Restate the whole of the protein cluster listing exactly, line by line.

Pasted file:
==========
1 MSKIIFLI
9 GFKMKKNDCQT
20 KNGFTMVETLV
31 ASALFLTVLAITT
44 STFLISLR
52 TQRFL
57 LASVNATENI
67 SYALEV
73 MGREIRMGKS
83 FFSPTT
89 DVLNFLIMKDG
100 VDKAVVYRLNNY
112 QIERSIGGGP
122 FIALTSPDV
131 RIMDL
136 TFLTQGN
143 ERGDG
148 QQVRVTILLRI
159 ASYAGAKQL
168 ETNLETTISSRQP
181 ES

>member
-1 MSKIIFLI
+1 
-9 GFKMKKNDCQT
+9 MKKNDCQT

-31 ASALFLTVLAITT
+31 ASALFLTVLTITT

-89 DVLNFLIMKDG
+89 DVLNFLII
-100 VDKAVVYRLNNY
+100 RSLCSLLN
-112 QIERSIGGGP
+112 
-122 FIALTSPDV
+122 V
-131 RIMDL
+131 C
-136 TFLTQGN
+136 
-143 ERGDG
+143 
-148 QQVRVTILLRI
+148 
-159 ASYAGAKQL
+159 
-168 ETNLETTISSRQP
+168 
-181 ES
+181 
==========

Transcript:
1 MSKIIFLI
9 GFKMKKNDCQT
20 KNGFTMVETLV
31 ASALFLTVLAITT
44 STFLISLR
52 TQRFL
57 LASVNATENI
67 SYALEV
73 MGREIRMGKS
83 FFSPTT
89 DVLNFLIMKDG
100 VDKAVVYRLNNY
112 QIERSIGGGP
122 FIALTSPDV
131 RIMDL
136 TFLTQGN
143 ERGDG
148 QQVRVTILLRI
159 ASYAGAKQL
168 ETNLETTISSRQP
181 ES

>member
-1 MSKIIFLI
+1 
-9 GFKMKKNDCQT
+9 MKKNDCQT

-31 ASALFLTVLAITT
+31 ASALFLTVLTITT

-89 DVLNFLIMKDG
+89 DVLNFLII
-100 VDKAVVYRLNNY
+100 RSLCSLLN
-112 QIERSIGGGP
+112 
-122 FIALTSPDV
+122 V
-131 RIMDL
+131 C
-136 TFLTQGN
+136 
-143 ERGDG
+143 
-148 QQVRVTILLRI
+148 
-159 ASYAGAKQL
+159 
-168 ETNLETTISSRQP
+168 
-181 ES
+181 